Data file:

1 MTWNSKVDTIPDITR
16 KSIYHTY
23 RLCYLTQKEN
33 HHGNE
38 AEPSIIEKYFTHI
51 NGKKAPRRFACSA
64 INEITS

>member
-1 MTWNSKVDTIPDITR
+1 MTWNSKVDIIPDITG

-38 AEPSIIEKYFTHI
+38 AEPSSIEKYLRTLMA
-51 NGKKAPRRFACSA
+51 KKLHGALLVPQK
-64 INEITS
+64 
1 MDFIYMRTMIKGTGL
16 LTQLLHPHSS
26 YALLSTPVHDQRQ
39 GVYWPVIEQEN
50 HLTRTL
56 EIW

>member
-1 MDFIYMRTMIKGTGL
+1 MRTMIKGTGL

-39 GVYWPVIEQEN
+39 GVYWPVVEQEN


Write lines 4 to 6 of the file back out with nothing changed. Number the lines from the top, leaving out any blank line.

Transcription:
33 HHGNE
38 AEPSIIEKYFTHI
51 NGKKAPRRFACSA